Every Minute Counts

“Mom, may we please read the Hobbit now?” asks my {Jill’s} 7 year old dear son excitedly.  He wholly enjoys diving deep into the fantastical world of fiction.  He craves adventure - Good guys.  Bad guys.  Sword fights.  And seeing light prevail in the end.  He eats books up and drinks them down like water.  My dear son is a struggling, keeping-his-head-above-water reader.  Yes, you read correctly, he's a struggling reader. 

He won’t be for long, though. 

My dear son enjoys literature read-aloud time during our home school day.  It’s his favorite.  To prepare for fluent independent reading, we practice writing, saying, and reading phonograms*.  We learn spelling rules.  He reads aloud to me books on his instructional reading level**.  We have a plan.  We are implementing it. 

Unfortunately, many educators and parents believe that reading happens naturally while they are facilitating discovery.  For some children, it does.  Others fall through the cracks.  Let's not let our children be the fallen.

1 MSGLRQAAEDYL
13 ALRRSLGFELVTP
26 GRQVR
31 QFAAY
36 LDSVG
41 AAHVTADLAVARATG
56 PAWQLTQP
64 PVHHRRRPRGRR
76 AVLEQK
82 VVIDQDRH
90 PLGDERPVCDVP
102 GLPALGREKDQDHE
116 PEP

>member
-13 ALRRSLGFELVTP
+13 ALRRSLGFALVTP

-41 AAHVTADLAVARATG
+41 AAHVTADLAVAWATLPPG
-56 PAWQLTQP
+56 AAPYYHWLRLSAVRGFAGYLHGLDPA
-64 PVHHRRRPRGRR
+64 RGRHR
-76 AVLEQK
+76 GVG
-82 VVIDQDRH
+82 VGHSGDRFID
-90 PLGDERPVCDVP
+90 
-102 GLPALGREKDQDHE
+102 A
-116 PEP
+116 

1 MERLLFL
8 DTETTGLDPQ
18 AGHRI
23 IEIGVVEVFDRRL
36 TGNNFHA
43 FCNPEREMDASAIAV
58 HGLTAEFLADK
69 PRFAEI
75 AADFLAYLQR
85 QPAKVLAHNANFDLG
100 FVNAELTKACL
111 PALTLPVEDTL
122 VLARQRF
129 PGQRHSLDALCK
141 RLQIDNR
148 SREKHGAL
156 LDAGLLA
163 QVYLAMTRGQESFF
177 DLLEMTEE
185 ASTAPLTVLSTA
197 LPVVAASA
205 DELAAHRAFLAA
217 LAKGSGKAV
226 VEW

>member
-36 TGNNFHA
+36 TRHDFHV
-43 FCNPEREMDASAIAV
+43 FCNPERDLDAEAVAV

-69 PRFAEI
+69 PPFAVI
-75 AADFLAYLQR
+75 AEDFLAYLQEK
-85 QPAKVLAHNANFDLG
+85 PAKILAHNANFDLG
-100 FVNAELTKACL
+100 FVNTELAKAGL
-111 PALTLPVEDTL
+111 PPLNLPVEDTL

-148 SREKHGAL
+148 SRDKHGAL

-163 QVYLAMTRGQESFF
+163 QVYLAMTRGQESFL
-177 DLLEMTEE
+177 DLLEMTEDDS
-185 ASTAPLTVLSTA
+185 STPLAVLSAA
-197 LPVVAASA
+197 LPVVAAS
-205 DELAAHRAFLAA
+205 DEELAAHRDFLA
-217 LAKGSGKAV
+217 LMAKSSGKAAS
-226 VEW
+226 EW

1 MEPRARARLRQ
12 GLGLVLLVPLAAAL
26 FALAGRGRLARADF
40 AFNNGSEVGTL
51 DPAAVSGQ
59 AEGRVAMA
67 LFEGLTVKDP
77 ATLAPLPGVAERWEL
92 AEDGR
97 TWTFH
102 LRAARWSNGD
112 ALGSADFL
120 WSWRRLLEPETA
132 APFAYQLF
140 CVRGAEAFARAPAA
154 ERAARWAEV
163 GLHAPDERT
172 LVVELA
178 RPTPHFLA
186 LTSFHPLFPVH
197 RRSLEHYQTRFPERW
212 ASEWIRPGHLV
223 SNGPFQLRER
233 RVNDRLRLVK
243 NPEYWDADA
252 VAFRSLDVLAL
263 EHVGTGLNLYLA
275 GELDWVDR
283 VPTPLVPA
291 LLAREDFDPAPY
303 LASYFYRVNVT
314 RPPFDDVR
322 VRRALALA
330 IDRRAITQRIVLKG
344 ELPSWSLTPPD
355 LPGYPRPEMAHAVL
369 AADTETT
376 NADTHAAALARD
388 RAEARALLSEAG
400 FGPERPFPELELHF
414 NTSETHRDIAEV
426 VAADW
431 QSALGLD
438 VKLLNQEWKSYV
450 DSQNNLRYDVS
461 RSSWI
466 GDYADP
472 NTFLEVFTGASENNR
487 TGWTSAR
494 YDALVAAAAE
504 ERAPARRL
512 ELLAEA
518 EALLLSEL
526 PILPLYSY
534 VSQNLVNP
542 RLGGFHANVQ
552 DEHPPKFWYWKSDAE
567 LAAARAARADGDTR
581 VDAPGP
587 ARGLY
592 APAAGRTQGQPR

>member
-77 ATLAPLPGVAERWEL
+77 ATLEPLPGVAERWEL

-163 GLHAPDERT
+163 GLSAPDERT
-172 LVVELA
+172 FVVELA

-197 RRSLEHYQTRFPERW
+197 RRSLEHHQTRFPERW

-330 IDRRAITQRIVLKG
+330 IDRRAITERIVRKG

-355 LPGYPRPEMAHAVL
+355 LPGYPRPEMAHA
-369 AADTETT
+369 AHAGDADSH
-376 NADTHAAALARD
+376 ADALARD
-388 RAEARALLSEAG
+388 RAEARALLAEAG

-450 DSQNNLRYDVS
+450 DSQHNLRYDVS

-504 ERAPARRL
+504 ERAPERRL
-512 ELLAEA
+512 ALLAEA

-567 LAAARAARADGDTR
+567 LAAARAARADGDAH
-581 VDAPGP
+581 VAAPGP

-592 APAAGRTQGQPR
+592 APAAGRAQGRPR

Lesson Plan Ladies believe teaching reading should be methodical.  It needs to begin with listening and speaking activities like rhyming and changing beginning and end sounds.  Then it needs to continue with memorizing, saying, and spelling the 70 basic phonograms.  During this same time, spelling words and memorizing spelling rules begins.  Soon, as a product of all of the above, children begin to read words.  Then sentences.  Then paragraphs and books on their instructional reading levels.    

Reading is hard work.  My dear son sometimes gets exasperated.  Other times, he feels delighted and encouraged by his progress.  We desire to get over this learning-to-read hurdle in order for him to be effective in life, pleased with his accomplishment, and enjoy books the way he does during literature read-aloud. 

Dear Son, I love you and truly desire what is best for you which is why you may NOT skip your 20 minutes of reading tonight.  Every minute counts.  You're welcome.   

* A phonogram is a letter or combination of letters  that represent a sound.

**A book is on your child’s instructional reading level if he struggles with only 1 out of 20 words with satisfactory comprehension.